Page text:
11/27/2003 1:00AM

Imports have inside track on locals

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INGLEWOOD, Calif. - A trio of promising European imports takes on a group of late-developing locals, including budding rivals Rush Into Heaven and Lucky Pulpit, in Saturday's $100,000 Generous Stakes. The large field in the Grade 3 Generous presents a navigational challenge for the jockeys on the dozen 2-year-olds and those who will bet on them.

At one mile on turf, the Generous starts close to the hairpin first turn, so horses with outside boxes will have to work out a trip to be competitive. Those with inside draws, by contrast, should be able to save valuable ground.

Imports Castledale and Dealer Choice landed two of the first three posts, with the other European, Terroplane, in post 7.

Castledale recently arrived from Ireland and is now trained by Jeff Mullins, for whom Castledale turned in a sharp workout on the turf Sunday. Castledale has finished in the money in six of seven starts.

Dealer Choice never finished worse than second in four starts in France before he was acquired by John Amerman, who turned Dealer Choice over to trainer Bobby Frankel.

"He ran against some good horses in Europe," Frankel said. "He just came in this week. My French people tell me they made a good buy. The form of the races he's been in has held up."

Terroplane also raced four times in France, where he won his last two starts before being bought and transferred to trainer Neil Drysdale. Terroplane arrived in October and has had several works over the local turf in preparation for the Generous.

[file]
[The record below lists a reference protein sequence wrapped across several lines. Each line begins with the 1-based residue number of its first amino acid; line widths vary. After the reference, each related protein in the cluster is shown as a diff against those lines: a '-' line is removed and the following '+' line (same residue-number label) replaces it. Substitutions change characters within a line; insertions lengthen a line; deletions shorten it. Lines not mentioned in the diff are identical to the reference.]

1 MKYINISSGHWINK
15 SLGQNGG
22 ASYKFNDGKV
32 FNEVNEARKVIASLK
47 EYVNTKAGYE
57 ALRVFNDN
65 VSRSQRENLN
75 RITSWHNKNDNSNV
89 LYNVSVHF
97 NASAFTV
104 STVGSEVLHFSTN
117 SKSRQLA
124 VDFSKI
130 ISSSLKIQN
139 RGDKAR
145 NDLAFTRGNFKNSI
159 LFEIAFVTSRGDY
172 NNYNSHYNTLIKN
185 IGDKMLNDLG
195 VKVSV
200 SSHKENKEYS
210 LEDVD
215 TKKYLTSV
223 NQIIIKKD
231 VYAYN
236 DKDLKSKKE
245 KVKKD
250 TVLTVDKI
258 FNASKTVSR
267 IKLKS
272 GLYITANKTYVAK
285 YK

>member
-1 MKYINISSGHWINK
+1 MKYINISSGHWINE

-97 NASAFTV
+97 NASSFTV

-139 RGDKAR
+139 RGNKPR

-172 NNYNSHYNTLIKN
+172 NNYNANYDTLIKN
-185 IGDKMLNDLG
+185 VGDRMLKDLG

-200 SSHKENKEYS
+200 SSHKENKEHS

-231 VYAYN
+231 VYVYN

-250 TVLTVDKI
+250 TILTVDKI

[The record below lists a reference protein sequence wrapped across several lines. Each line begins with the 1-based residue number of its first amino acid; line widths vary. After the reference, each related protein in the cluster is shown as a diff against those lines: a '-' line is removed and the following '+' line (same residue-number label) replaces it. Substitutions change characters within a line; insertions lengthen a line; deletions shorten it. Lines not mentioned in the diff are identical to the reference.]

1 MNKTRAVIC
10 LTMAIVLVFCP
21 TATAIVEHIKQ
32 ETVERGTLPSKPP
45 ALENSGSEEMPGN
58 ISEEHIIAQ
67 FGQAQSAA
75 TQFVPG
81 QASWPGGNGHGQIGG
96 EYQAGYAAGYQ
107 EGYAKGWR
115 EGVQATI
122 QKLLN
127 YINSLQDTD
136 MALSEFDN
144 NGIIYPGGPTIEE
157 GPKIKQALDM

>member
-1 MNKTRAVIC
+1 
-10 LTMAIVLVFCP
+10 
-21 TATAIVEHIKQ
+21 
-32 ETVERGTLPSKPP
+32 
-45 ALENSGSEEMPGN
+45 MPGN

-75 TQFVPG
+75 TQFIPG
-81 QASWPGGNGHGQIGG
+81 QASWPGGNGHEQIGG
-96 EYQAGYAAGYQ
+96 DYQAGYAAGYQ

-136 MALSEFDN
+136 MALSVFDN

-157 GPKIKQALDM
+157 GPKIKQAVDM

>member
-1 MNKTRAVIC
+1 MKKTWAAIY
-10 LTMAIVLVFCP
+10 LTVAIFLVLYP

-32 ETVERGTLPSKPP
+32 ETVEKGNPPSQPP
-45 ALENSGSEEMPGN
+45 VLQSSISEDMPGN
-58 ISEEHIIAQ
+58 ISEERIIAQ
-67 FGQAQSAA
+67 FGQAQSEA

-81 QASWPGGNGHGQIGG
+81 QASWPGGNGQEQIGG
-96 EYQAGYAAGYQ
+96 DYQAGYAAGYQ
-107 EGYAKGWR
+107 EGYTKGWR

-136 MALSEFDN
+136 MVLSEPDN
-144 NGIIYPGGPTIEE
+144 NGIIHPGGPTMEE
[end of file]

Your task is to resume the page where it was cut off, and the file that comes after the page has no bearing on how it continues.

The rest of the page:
Rush Into Heaven and Lucky Pulpit are the best of the home team. They finished one-two in a rough running of the Pinjara Stakes at Santa Anita's Oak Tree meeting Nov. 1, with Rush Into Heaven winning by a nose.

The Pinjara marked the first time on turf, and the first time around two turns, for Rush Into Heaven. His trainer, Paul Aguirre, said he expects Rush Into Heaven to continue to improve with added distance.

"His family all wanted to go longer," Aguirre said Thursday morning. "I have been wanting to route him. The way he acts, the longer the better.

"I thought he ran pretty good in the Pinjara. He was seven or eight wide into the stretch, got bumped late, but kept to his task. The main thing about him is that he's so professional. I don't know how much ability he has, but he's got the right mindset. He waits until you ask him to run, and that's going to take him a long way."

Lucky Pulpit just missed catching Rush Into Heaven in the Pinjara after getting blocked twice in the stretch.